With their campuses closed until January, many scientists have accepted offers of temporary digs at other institutions. Xavier University microbiologist Shubha Ireland feels especially lucky. She was offered a spot in a molecular biology lab at Oak Ridge National Laboratory in Tennessee. ORNL officials also secured a part-time administrative job for her husband Rick, a lawyer. And a local real estate developer donated a new four-bedroom house for the family to stay in for 6 months. “It's like a dream come true,” says Ireland.

Although some scientists expect to use the time mainly to write papers, many others are determined to get back to the bench as quickly as possible. “Nobody is going to miss a beat—at least not in my group,” says Zeev Rosenzweig, a chemist from UNO now living in McLean, Virginia, and working at the nearby National Science Foundation (NSF). Rosenzweig moved up by 2 years the start date of a rotating position as officer for NSF's analytical and surface chemistry program and intends to relocate most of his group to the Washington, D.C., area.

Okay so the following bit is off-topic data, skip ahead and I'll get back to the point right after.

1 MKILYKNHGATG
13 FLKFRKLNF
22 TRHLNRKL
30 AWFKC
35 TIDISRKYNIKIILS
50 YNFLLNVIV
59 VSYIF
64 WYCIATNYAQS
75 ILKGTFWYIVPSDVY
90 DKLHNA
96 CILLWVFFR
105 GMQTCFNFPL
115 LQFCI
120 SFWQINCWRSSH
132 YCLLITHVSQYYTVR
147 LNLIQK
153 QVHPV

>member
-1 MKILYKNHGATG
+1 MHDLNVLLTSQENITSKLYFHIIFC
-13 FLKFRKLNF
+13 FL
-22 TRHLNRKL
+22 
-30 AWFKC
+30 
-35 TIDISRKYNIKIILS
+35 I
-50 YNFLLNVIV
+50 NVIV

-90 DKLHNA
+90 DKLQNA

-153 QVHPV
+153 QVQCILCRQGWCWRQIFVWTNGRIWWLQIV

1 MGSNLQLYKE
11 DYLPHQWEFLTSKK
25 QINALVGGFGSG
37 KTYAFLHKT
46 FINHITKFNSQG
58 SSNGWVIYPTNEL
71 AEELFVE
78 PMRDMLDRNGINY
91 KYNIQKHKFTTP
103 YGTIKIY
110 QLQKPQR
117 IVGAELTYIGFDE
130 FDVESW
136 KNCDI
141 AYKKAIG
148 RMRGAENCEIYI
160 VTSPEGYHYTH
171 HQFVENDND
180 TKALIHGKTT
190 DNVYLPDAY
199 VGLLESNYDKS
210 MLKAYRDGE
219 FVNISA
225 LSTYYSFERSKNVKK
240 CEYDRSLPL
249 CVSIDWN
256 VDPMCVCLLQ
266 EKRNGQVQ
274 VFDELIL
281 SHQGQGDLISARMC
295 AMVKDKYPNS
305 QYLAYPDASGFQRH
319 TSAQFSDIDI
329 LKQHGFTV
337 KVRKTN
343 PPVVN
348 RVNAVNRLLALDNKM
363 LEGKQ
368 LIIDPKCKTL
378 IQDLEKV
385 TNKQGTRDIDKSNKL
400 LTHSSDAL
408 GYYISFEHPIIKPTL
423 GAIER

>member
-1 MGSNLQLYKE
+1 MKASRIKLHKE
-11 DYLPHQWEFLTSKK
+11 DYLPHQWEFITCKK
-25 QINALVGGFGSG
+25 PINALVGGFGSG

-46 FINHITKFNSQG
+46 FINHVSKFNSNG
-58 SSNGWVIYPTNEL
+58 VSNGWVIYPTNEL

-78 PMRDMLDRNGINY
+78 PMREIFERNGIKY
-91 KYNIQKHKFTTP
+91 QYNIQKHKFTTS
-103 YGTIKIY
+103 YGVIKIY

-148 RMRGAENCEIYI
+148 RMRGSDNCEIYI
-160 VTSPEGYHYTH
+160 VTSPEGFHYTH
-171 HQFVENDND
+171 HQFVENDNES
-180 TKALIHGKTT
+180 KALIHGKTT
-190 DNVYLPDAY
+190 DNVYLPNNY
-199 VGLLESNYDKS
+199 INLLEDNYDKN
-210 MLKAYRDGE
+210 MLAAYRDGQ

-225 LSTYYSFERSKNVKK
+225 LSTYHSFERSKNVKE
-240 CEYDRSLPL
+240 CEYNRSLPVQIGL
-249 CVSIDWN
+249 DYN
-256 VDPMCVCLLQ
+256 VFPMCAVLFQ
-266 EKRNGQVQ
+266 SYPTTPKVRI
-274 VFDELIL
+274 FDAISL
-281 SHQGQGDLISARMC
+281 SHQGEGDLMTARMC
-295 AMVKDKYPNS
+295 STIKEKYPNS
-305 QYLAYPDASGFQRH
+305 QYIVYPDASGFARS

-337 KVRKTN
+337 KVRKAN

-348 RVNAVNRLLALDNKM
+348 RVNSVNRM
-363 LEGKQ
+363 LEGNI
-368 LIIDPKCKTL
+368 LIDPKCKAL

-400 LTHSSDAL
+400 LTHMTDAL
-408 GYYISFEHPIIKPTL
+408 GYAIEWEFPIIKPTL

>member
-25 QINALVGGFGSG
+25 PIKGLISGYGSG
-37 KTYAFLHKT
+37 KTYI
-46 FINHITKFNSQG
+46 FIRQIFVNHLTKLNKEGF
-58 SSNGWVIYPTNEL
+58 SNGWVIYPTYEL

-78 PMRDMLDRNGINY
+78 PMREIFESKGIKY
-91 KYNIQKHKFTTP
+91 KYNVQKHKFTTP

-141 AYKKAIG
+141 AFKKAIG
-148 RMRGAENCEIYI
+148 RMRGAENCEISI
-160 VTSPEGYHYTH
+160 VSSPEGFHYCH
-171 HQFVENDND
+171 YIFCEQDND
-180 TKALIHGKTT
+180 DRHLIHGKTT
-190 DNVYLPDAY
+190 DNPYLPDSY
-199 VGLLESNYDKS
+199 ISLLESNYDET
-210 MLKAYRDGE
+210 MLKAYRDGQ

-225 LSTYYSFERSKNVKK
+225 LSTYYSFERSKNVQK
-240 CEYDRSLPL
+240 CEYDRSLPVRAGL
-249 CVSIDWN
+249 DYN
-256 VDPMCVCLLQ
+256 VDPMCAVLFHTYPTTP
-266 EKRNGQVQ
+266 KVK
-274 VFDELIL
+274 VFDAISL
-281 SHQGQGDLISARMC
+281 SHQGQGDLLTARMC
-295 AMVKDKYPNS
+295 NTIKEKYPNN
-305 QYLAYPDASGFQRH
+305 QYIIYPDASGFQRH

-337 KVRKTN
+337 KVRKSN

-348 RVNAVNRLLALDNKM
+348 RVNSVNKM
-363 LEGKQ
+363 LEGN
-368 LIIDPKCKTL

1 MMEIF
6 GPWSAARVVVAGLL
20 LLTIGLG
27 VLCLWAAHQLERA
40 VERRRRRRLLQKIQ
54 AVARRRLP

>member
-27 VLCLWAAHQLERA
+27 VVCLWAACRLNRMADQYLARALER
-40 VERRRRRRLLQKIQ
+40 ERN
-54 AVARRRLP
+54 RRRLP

Some hope their research will benefit from the unexpected move. UNO physicist Leonard Spinu was invited by a colleague from his native Romania to the National High Magnetic Field Laboratory at Florida State University in Tallahassee, which has some of the best facilities anywhere for his research on magnetic nanomaterials, he says. Tulane neuroscientist Andrei Belousov says his time in the lab of Sacha Nelson at Brandeis University in Waltham, Massachusetts, could spark new collaborations. “I hope it's something we can work together on, not simply charity,” says Belousov.

Still others are preparing to rebuild essential research materials. Haas, who lost 20 years' worth of samples for studying the ubiquitin system, expects to spend time re-expressing recombinant proteins at LSU's biomedical research center in Baton Rouge. “We've just got to bang out clones,” he says.